The flying reptile was called “one of the greatest freaks of all time” by the late Harvard professor Percy Raymond. The flight mechanism was bat-like rather than bird-like. A membrane of skin stretched from the trunk to the front limb, but was attached to a greatly elongated fourth finger of the hand, and not to all four fingers as with a bat. Flying reptiles were probably soarers and gliders rather than active flyers. They could fold their wings like bats, and may have had similar roosting habits.
Until recently, it was thought that a wingspan of about 24 feet was the maximum size, for one of these winged lizards. Then in 1971, Douglas Lawson, a University of Texas student, discovered the fossil bones of an even larger specimen, with a wingspan of 36 to 39 feet. It was named after the Aztec god who looked like a feathered serpent: Quetzalcoatlus northropi. Pronounced “kwet zel KWAT lus,” this creature was one of the last of the pterosaurs to survive. Its neck was extremely long, its slender jaws were toothless, and its head was topped by a long bony crest. Like other pterosaurs, it had fingers on the front edge of its wing with sharp claws that could grip prey.
The eating habits of Quetzalcoatlus are unknown, and there are different theories about the feeding habits of flying reptiles. Some experts think they ventured far out to sea, skimming over the surface of the water, and skillfully fed on fish. Others think they may have been carrion feeders, like modern vultures, and fed upon the carcasses of dinosaurs. Their long beaks and necks made them capable of probing deeply for food, on sea or land.
Aeronautical engineers and paleontologists have theories about how large animals launched themselves into space and stayed there. As a flying machine Quetzalcoatlus lacked the muscle power to run rapidly until it reached an airspeed that allowed it to take off. Likewise, it did not have the muscle or skeletal structure to flap its wings constantly to maintain flight. Perhaps it became airborne by dropping from the height of a cliff, or the crest of a wave. Or perhaps it waited until the hot sun warmed the ground and created strong thermal updrafts. Maybe it could stand up on its hind legs and catch an appropriate breeze, and with a single flap of its wings and a kick of its feet become airborne. Once aloft, it may have stayed in the air for long periods, riding air currents with minimal effort as it soared slowly and gracefully over land or water looking for prey. Its aeronautical design suggests that it could coast more slowly than a bird, before it stalled and had to land. The great wings may have allowed it to land gently, but its size, weight and long, weak hind limbs suggest that it did not live in trees as birds do.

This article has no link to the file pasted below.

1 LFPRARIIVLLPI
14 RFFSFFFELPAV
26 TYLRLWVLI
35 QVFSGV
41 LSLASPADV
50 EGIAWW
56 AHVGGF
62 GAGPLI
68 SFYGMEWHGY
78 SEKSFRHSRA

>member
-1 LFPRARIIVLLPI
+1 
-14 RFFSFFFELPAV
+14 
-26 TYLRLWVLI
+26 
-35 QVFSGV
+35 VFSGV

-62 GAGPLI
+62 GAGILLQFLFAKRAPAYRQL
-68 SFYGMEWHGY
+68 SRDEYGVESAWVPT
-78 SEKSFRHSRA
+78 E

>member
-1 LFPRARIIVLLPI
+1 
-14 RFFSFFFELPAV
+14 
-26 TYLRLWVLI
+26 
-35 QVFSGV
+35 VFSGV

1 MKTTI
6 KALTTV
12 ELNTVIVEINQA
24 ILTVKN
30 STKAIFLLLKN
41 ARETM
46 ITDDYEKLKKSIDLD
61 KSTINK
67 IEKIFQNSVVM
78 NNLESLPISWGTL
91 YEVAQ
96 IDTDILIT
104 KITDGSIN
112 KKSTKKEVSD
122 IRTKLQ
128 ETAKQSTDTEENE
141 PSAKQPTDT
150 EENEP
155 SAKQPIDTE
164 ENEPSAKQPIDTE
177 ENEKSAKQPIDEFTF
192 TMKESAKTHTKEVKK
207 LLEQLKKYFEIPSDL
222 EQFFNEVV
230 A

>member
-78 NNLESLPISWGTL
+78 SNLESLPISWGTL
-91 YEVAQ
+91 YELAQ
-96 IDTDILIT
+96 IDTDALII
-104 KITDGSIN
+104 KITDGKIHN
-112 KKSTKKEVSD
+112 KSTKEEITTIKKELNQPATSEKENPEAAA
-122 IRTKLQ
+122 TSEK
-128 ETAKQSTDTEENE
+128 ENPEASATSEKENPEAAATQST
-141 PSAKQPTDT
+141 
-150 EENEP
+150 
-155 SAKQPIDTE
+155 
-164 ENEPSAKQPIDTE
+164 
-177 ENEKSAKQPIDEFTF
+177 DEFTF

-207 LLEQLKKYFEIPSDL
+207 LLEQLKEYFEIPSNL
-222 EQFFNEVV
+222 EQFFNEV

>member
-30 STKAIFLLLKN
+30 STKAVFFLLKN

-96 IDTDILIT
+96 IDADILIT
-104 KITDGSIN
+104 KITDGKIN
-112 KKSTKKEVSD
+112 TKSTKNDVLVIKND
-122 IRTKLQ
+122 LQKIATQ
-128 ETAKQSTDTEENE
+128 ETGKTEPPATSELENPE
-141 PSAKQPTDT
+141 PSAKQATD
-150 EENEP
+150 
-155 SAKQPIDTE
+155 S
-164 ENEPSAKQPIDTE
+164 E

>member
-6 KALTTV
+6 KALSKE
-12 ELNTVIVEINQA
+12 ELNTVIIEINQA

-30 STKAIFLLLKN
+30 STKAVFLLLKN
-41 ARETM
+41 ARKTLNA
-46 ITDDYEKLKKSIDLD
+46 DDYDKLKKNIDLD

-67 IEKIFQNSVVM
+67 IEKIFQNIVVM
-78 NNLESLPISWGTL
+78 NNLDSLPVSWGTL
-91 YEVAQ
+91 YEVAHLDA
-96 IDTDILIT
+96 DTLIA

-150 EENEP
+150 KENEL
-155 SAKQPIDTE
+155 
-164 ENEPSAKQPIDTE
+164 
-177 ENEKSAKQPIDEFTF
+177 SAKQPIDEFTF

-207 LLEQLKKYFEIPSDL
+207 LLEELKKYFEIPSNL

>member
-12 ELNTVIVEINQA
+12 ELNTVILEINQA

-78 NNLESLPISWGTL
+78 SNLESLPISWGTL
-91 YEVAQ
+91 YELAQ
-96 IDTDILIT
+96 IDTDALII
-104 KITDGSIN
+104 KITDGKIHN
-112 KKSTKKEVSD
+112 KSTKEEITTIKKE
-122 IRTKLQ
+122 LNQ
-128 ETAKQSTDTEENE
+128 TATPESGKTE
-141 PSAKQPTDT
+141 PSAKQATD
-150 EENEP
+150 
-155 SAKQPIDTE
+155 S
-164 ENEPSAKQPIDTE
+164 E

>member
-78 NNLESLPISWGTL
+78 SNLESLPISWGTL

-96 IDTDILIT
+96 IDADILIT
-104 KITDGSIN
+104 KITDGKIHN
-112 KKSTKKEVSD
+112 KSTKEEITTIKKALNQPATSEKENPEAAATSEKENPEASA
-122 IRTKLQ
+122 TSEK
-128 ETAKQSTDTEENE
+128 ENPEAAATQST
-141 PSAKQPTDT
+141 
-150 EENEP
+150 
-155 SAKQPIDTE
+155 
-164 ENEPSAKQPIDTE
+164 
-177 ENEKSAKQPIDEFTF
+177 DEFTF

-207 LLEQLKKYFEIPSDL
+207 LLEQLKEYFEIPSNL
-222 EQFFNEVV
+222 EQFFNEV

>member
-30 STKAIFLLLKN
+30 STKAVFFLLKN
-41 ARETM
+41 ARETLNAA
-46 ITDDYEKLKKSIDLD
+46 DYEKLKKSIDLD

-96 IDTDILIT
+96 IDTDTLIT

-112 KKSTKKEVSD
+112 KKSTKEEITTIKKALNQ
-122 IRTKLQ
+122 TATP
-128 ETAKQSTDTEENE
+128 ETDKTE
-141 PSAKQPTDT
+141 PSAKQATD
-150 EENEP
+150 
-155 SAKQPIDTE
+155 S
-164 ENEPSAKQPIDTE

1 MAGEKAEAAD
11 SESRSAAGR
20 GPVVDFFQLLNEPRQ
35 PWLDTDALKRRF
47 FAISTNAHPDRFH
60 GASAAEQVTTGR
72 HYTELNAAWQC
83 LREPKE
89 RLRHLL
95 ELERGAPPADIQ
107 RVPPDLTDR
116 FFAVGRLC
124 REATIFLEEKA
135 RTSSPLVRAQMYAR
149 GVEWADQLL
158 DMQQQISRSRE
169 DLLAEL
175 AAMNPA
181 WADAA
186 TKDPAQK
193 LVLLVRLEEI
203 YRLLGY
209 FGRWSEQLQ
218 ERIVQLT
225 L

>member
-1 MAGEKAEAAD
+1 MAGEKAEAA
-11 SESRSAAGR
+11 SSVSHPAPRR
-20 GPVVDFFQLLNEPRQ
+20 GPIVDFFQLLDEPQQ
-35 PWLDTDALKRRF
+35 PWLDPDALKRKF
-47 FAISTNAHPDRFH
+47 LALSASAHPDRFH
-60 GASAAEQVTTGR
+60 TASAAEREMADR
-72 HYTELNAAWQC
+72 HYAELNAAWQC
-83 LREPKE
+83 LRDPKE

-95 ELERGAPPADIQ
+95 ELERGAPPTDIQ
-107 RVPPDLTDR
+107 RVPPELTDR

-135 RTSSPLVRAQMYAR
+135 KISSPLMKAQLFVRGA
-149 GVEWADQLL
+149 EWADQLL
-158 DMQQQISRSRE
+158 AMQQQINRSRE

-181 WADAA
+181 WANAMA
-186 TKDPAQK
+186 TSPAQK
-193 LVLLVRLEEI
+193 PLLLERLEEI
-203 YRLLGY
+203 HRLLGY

Flying reptiles became extinct about the same time that dinosaurs did,
at the close of the Age of
Reptiles, or the Mesozoic Era. Even as they reached new records of size, a changing geography and their failure to adapt to new environments doomed pterosaurs. The Inland Sea, which covered so much of the interior of North America, drained away, and similar events around the globe affected the climate and food supply. Birds were better suited to flight and adapting for survival in almost every way, and became increasingly diversified.
Dinosaur Hall already displays a good model of another flying lizard,
Pteranodon, sitting high on the wall by Tyranosaurus rex, with its wings
folded. This creature had a wingspan of about 12 feet, and for many years
it was considered the largest animal that ever flew.
The incredibly light and thin-walled bones of large flying reptiles are rare discoveries in the fossil record. Crushed deep in the Earth by the pressures of overlying sediments, they are less likely to survive than dinosaur bones from the same deposits, and tend to be fragmentary and
Thus the model of Quetzalcoatlus in Dinosaur Hall is a composite of bones from several individuals, with some parts consisting of enlarged replicas made from casts of smaller specimens. The original fossils are too rare to be incorporated in the exhibit. Paleontologists at the University of Texas, Austin, including an expert on this species, professor Wann Langston, Jr., have worked with Carnegie Museum experts to produce an original display—the first ever made of Quetzalcoatlus. Matt Smith, an experienced maker of dinosaur fossil molds in Montana, replicated the bones for the display. The skeleton of the creature will be seen dramatically within an outline or shell of its entire body.
When mounted above the second balcony in Dinosaur Hall, the flying reptile will span the hall from side to side. Its sensational presence above the dinosaurs themselves will make the hall an even more dramatic experience for visitors. Curator Mary Dawson notes that this is another “first” for Pittsburgh’s famous Dinosaur Hall.
—R. Jay Gangewere